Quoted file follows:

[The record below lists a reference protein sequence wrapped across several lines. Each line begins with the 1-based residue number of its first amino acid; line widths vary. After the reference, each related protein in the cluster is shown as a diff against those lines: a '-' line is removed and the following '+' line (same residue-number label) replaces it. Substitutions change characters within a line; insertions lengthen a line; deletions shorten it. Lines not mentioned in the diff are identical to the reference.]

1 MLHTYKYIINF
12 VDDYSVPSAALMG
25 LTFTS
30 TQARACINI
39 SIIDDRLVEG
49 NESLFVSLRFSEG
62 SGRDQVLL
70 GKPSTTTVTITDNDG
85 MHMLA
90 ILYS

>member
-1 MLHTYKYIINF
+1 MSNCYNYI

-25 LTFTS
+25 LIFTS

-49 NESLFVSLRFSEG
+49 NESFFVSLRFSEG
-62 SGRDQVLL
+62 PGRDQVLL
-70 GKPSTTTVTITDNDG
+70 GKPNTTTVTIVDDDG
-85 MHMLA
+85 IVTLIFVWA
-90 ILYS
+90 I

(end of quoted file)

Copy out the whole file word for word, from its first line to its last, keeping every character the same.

[The record below lists a reference protein sequence wrapped across several lines. Each line begins with the 1-based residue number of its first amino acid; line widths vary. After the reference, each related protein in the cluster is shown as a diff against those lines: a '-' line is removed and the following '+' line (same residue-number label) replaces it. Substitutions change characters within a line; insertions lengthen a line; deletions shorten it. Lines not mentioned in the diff are identical to the reference.]

1 MLHTYKYIINF
12 VDDYSVPSAALMG
25 LTFTS
30 TQARACINI
39 SIIDDRLVEG
49 NESLFVSLRFSEG
62 SGRDQVLL
70 GKPSTTTVTITDNDG
85 MHMLA
90 ILYS

>member
-1 MLHTYKYIINF
+1 MSNCYNYI

-25 LTFTS
+25 LIFTS

-49 NESLFVSLRFSEG
+49 NESFFVSLRFSEG
-62 SGRDQVLL
+62 PGRDQVLL
-70 GKPSTTTVTITDNDG
+70 GKPNTTTVTIVDDDG
-85 MHMLA
+85 IVTLIFVWA
-90 ILYS
+90 I